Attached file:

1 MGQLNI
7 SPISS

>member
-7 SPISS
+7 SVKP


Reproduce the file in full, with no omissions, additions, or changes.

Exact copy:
1 MGQLNI
7 SPISS

>member
-7 SPISS
+7 SVKP